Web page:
National Security Agency whistleblower Edward Snowden, an analyst with a U.S. defence contractor, is seen in this still image taken from a video during an interview with the Guardian in his hotel room in Hong Kong June 6, 2013. Image by: HANDOUT / REUTERS
US whistleblower Edward Snowden yesterday vowed to stay in Hong Kong to fight any extradition bid, and promised new revelations about US surveillance targets, the South China Morning Post reported.
"I'm neither traitor nor hero. I'm an American," he told the Hong Kong newspaper in an interview.
In a teaser posted online before it publishes the full interview, the newspaper reported that the former contractor for the NationalSecurity Agency would offer "more explosive details on US surveillance targets".
Snowden will also discuss his fears for his family and his immediate plans, the newspaper said after it interviewed the former CIA analyst earlier yesterday at a secret location in Hong Kong.
"People who think I made a mistake in picking Hong Kong as a location misunderstand my intentions.
"I am not here to hide from justice; I am here to reveal criminality," he told the newspaper.
Snowden also vowed to fight any extradition attempt by the US government, the newspaper said, after he went to Hong Kong on May 20 and leaked a global eavesdropping operation by the NSA to The Guardian and The Washington Post.
"My intention is to ask the courts and people of Hong Kong to decide my fate. I've been given no reason to doubt your system."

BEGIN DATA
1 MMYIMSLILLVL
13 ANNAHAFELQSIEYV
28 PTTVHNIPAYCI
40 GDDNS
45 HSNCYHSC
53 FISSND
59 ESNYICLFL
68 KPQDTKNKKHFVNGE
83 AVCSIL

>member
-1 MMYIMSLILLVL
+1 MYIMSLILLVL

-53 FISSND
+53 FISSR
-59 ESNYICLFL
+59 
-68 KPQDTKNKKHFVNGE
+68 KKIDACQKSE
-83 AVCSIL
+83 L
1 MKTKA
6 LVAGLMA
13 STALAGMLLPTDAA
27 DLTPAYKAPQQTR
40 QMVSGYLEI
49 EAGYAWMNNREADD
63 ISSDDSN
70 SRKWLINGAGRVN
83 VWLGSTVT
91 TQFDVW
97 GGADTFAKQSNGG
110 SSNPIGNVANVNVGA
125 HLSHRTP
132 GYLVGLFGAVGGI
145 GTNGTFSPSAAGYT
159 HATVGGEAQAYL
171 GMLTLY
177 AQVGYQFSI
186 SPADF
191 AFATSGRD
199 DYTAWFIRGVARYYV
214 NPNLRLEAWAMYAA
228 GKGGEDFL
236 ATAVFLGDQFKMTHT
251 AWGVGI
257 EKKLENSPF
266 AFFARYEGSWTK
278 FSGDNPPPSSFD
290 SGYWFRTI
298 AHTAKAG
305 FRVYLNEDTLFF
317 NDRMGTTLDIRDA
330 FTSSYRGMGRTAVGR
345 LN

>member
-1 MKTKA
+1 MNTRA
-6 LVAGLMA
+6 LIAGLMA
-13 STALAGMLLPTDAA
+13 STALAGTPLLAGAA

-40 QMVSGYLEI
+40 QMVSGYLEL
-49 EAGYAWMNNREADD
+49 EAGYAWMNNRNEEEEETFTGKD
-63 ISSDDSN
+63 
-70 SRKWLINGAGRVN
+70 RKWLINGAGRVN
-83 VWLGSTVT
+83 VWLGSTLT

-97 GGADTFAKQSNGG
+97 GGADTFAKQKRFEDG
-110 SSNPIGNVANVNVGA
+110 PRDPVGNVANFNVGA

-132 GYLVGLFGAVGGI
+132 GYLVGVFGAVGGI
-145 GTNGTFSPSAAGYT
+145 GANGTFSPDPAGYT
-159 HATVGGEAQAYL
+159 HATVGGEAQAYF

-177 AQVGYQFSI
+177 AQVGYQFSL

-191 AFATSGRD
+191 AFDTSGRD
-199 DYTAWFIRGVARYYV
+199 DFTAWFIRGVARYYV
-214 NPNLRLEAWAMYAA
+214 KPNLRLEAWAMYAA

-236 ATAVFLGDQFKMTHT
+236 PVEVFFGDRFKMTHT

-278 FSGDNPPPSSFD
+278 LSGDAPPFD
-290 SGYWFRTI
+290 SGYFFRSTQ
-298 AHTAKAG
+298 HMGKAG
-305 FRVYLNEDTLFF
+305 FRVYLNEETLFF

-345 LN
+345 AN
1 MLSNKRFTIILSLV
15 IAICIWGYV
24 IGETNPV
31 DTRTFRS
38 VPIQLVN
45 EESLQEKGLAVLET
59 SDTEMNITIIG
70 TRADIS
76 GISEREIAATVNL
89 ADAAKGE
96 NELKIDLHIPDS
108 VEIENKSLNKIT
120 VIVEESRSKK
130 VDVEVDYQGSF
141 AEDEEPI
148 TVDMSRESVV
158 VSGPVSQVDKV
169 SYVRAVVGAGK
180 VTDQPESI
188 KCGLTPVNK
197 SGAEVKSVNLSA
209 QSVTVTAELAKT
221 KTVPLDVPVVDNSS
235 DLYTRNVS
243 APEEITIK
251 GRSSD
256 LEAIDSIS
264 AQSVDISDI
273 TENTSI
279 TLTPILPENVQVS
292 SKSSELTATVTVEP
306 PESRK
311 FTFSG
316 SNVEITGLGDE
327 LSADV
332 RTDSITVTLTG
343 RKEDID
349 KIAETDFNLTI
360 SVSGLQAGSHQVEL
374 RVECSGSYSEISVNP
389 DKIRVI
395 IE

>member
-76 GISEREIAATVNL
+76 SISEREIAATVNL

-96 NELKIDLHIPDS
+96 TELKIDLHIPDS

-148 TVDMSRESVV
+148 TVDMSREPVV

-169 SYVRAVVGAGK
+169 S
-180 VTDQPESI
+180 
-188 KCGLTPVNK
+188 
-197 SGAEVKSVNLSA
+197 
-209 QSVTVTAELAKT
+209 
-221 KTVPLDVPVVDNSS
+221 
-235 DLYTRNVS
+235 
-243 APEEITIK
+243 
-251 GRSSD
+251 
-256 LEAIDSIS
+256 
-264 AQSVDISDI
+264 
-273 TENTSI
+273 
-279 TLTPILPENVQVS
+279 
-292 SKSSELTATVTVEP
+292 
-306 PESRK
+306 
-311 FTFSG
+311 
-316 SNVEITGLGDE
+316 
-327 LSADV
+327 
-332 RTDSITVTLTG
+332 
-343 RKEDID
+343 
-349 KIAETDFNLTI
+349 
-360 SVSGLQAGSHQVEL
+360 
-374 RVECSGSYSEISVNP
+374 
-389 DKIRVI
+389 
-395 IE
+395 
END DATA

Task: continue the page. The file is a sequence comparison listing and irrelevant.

Snowden revealed a top secret court order issued on April 25 by the Foreign Intelligence Surveillance Court that granted a three-monthrenewal for the large-scale collection of American phone records.
That programme allows the NSA to gather hundreds of millions of US phone records to search for possible links to terrorists abroad. Snowden also disclosed another programme that allows the government to tap into nine US internet companies and gather all communications to detect suspicious behaviour that begins overseas.
The American Civil Liberties Union sued senior US government officials on Tuesday to strike down the NSA's broad telephone surveillance.
The lawsuit filed in US District Court for the Southern District of New York claims the US government's collection of vast communications records violates rights to free speech and privacy as guaranteed by the US constitution.
After stories from Snowden's leaks appeared in The Guardian of Britain and The Washington Post, US National Intelligence director James Clapper declassified some details of the programme, acknowledging it existed.